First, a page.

Nasi Goreng: A Perfect Balance of Sweet & Spicy Fried Rice

Patricia Sá

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Nasi Goreng: A Perfect Balance of Sweet & Spicy Fried Rice

Anyone who’s ever been to Bali is more than familiar with this dish. They probably had it almost every single day they were there since it’s so easy to find and absolutely delicious to try. But even if you’ve never traveled to one of Indonesia’s paradisiac islands, chances are you’ve already seen this spicy dish. Fried rice is an essential part of Indonesian culinary habits and culture, but what makes this dish so uniquely different from Chinese fried rice?

Nasi goreng, literally translated into “fried rice,” consists quite simply of rice with a dash of green onions and meat, topped with a fried egg. It’s a very simple recipe that can be served as a main course or a side dish and can be adapted according to the vegetables you have at home. The abundance of spices and herbs you can find in Indonesia contributed greatly to making this dish spicy but savory. Ingredients such as chili, pepper, shallots, and garlic are the most commonly used in cooking nasi goreng.

The thing that distinguishes it from other fried rice dishes is the sauce. A mix of kecap manis—a  sweet soy sauce that stains and caramelizes the rice to a dark brown color—and terasi, an Indonesian shrimp paste. Unlike the common soy sauce you can usually find in your regular supermarket or Asian market, the Indonesian soy sauce is caramelized with an addition of local palm sugar, adding a sweet kick to the dish.

Nasi goreng

Nasi goreng with a fried egg by @mmillyjane

The story behind nasi goreng

Dating back to the 40th century BC in China, the earliest version of fried rice began to be a part of Chinese culinary habits. In order to avoid throwing out leftover rice from the previous night, the population began frying it the next morning to keep it from becoming cold and stale. Any leftover protein or vegetables from the night before would also be added to the rice, giving it more sustenance. Wasting rice by throwing the leftovers away was considered a taboo in Chinese culture and was a financial burden on the families.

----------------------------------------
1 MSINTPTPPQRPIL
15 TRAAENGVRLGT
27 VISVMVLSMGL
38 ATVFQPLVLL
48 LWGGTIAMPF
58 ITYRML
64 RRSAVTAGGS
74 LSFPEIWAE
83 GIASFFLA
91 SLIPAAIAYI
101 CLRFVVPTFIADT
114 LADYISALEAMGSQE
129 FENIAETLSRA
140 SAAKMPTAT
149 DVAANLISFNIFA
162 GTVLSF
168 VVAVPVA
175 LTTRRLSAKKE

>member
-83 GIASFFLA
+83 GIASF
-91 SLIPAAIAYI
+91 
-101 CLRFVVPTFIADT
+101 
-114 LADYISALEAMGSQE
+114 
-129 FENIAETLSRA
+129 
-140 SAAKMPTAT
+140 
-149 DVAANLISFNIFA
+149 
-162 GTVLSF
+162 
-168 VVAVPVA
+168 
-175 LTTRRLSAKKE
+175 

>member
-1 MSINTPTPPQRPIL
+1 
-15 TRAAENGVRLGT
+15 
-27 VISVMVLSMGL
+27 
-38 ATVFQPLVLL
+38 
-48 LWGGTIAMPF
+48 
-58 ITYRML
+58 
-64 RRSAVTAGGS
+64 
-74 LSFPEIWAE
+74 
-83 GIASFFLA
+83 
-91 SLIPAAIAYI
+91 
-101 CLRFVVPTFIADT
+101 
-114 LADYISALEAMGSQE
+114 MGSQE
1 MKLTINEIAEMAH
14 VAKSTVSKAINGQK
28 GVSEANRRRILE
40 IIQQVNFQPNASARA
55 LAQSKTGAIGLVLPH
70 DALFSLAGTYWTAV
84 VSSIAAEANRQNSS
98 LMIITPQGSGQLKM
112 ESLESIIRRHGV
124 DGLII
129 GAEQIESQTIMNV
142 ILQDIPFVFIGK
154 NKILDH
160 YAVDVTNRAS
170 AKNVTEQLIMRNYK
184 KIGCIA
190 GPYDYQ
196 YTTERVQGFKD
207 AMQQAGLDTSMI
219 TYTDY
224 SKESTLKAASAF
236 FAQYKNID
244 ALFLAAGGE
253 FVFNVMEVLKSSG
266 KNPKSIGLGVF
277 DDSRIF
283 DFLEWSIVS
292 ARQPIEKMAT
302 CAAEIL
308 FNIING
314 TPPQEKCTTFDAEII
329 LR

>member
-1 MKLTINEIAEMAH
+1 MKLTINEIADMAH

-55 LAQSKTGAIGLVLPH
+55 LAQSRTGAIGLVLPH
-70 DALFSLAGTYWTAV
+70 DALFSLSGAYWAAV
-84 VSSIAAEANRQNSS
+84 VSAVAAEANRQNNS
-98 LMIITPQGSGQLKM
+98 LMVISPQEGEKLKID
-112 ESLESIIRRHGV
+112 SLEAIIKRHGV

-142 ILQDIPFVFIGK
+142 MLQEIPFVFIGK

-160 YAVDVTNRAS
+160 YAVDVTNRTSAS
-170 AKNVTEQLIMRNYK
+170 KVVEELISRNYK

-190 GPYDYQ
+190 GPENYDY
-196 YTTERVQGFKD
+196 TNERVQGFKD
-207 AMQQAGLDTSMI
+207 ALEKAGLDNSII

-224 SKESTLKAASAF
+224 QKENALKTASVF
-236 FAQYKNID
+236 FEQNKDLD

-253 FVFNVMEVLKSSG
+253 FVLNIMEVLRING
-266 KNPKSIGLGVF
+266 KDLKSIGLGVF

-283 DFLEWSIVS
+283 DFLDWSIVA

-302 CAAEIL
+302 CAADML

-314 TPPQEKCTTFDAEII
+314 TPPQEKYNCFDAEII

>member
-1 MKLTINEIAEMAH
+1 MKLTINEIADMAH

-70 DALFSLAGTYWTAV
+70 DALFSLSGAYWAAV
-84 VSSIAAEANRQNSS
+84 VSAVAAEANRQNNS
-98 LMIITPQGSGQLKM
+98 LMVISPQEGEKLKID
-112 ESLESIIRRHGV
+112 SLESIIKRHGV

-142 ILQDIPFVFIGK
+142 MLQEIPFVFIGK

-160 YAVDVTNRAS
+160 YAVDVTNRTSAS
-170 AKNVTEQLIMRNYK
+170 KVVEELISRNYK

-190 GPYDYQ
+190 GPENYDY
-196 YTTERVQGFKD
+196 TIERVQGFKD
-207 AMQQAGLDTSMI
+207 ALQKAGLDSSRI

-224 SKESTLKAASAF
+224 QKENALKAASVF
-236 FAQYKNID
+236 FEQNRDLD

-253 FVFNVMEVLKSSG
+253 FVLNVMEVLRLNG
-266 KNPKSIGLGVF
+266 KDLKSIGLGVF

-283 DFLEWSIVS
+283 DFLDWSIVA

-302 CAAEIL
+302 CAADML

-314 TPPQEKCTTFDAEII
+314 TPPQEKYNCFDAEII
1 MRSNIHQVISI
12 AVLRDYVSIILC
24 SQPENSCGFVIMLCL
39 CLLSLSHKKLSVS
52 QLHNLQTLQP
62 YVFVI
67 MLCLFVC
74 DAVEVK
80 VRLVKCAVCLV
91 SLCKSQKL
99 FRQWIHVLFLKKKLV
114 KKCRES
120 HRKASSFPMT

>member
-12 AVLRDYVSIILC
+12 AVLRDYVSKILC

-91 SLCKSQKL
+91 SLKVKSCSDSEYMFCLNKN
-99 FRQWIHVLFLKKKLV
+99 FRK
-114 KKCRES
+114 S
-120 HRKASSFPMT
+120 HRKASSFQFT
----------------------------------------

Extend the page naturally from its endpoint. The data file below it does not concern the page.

With the movement of Chinese immigrants to Indonesia and other Asian countries in the 10th century, there was also a shift in the original fried rice recipe. Adapting to the new lands was crucial so there was a need to adjust the ingredients to the available local goods which resulted in the many variations of nasi goreng you can find today. Back then it was more common to find fried rice with vegetables in the mountain region, while people who lived in the coastal area would opt for seafood in their dish.

Rice fields in Ubud

Tropical paradise and rice fields in Ubud, Bali

Indonesian fried rice recipe

Servings: 2


For the spice paste:

For the rice:

Garnishes/side servings (optional):


Start by preparing your spicy paste by adding half of the shallots to a mortar and grinding it until you get a coarse purée. Add the remaining shallots followed by the garlic and chilli, grinding until each ingredient is mostly incorporated before adding the terasi to the mix. The final paste should resemble thick oatmeal in texture.

If you’re using day-old rice, now it’s the time you transfer it to a bowl and break it up with your hands into individual grains. Make sure there are no clumps of rice in your bowl.

Heat your oil in a large skillet (or wok) over high heat until shimmering. Add the spice paste and let it cook for 2 to 3 minutes, stirring constantly and making sure you scrape the bottom of the skillet to prevent the paste from sticking and burning. When the paste has reached a darker color, reduce the heat to medium. 

Add the rice and stir it until every grain of rice is coated with the spice paste. Then, add the kecap manis and soy sauce, stirring and cooking until the rice is evenly colored and hot throughout. Season to taste with salt and white pepper.

Divide into two portions and top each one with a fried egg. Garnish to taste with cucumber and tomato slices, fried shallots, and serve immediately with kecap manis alongside for drizzling.

Tried making your own version of nasi goreng at home? Then make sure to share your creation on social media and tag us at @skyhour for a chance to be featured on this article.

Patricia Sá
Lisbon, Portugal
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